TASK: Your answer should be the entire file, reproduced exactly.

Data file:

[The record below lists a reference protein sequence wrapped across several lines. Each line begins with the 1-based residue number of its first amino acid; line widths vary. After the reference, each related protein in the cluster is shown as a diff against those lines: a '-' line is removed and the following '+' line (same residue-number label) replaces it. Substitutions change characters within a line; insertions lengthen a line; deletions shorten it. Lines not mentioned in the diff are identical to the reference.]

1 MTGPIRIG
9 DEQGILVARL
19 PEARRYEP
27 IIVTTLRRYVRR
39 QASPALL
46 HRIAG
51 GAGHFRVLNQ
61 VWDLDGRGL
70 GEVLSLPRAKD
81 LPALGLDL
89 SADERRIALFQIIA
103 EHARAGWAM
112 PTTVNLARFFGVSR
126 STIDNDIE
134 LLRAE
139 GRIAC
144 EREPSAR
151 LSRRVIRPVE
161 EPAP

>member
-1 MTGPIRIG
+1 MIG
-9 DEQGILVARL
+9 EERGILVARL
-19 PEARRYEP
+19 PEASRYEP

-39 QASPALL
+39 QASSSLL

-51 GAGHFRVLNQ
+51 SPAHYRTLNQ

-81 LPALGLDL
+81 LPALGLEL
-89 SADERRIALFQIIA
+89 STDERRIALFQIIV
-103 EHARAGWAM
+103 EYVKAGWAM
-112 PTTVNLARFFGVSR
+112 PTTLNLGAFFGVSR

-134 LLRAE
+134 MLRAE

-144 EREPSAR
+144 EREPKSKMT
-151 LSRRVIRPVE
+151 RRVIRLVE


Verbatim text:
[The record below lists a reference protein sequence wrapped across several lines. Each line begins with the 1-based residue number of its first amino acid; line widths vary. After the reference, each related protein in the cluster is shown as a diff against those lines: a '-' line is removed and the following '+' line (same residue-number label) replaces it. Substitutions change characters within a line; insertions lengthen a line; deletions shorten it. Lines not mentioned in the diff are identical to the reference.]

1 MTGPIRIG
9 DEQGILVARL
19 PEARRYEP
27 IIVTTLRRYVRR
39 QASPALL
46 HRIAG
51 GAGHFRVLNQ
61 VWDLDGRGL
70 GEVLSLPRAKD
81 LPALGLDL
89 SADERRIALFQIIA
103 EHARAGWAM
112 PTTVNLARFFGVSR
126 STIDNDIE
134 LLRAE
139 GRIAC
144 EREPSAR
151 LSRRVIRPVE
161 EPAP

>member
-1 MTGPIRIG
+1 MIG
-9 DEQGILVARL
+9 EERGILVARL
-19 PEARRYEP
+19 PEASRYEP

-39 QASPALL
+39 QASSSLL

-51 GAGHFRVLNQ
+51 SPAHYRTLNQ

-81 LPALGLDL
+81 LPALGLEL
-89 SADERRIALFQIIA
+89 STDERRIALFQIIV
-103 EHARAGWAM
+103 EYVKAGWAM
-112 PTTVNLARFFGVSR
+112 PTTLNLGAFFGVSR

-134 LLRAE
+134 MLRAE

-144 EREPSAR
+144 EREPKSKMT
-151 LSRRVIRPVE
+151 RRVIRLVE